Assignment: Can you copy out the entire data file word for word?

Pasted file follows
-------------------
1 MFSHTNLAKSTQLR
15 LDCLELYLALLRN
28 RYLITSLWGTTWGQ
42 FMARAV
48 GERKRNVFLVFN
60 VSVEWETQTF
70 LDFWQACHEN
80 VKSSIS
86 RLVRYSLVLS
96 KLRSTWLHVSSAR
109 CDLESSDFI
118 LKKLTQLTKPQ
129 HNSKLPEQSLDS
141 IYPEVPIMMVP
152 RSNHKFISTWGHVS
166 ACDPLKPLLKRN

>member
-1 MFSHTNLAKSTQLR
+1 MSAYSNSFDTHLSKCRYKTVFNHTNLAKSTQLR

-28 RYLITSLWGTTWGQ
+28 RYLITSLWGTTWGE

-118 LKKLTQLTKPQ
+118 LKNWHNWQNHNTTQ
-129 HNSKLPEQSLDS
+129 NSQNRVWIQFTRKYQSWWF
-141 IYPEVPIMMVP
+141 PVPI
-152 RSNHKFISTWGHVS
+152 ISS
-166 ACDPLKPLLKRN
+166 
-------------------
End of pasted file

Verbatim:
1 MFSHTNLAKSTQLR
15 LDCLELYLALLRN
28 RYLITSLWGTTWGQ
42 FMARAV
48 GERKRNVFLVFN
60 VSVEWETQTF
70 LDFWQACHEN
80 VKSSIS
86 RLVRYSLVLS
96 KLRSTWLHVSSAR
109 CDLESSDFI
118 LKKLTQLTKPQ
129 HNSKLPEQSLDS
141 IYPEVPIMMVP
152 RSNHKFISTWGHVS
166 ACDPLKPLLKRN

>member
-1 MFSHTNLAKSTQLR
+1 MSAYSNSFDTHLSKCRYKTVFNHTNLAKSTQLR

-28 RYLITSLWGTTWGQ
+28 RYLITSLWGTTWGE

-118 LKKLTQLTKPQ
+118 LKNWHNWQNHNTTQ
-129 HNSKLPEQSLDS
+129 NSQNRVWIQFTRKYQSWWF
-141 IYPEVPIMMVP
+141 PVPI
-152 RSNHKFISTWGHVS
+152 ISS
-166 ACDPLKPLLKRN
+166 